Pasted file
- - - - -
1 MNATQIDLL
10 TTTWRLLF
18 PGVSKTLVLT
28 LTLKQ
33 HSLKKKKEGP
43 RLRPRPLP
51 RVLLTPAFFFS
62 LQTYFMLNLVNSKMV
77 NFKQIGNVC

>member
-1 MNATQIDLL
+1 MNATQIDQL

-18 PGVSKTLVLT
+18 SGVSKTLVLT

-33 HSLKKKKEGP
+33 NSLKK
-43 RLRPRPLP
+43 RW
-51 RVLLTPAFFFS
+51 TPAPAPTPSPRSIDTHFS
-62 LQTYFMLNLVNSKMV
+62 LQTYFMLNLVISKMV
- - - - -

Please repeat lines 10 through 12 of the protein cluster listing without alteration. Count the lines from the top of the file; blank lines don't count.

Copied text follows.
>member
-1 MNATQIDLL
+1 MNATQIDQL